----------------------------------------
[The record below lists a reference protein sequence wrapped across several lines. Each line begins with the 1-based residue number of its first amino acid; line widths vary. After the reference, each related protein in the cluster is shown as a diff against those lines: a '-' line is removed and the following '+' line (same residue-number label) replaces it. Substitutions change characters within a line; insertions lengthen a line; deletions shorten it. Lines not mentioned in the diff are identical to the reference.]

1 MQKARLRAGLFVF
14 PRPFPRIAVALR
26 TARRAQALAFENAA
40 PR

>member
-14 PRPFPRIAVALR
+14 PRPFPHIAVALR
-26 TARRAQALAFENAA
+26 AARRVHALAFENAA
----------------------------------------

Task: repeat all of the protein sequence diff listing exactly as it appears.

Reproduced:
[The record below lists a reference protein sequence wrapped across several lines. Each line begins with the 1-based residue number of its first amino acid; line widths vary. After the reference, each related protein in the cluster is shown as a diff against those lines: a '-' line is removed and the following '+' line (same residue-number label) replaces it. Substitutions change characters within a line; insertions lengthen a line; deletions shorten it. Lines not mentioned in the diff are identical to the reference.]

1 MQKARLRAGLFVF
14 PRPFPRIAVALR
26 TARRAQALAFENAA
40 PR

>member
-14 PRPFPRIAVALR
+14 PRPFPHIAVALR
-26 TARRAQALAFENAA
+26 AARRVHALAFENAA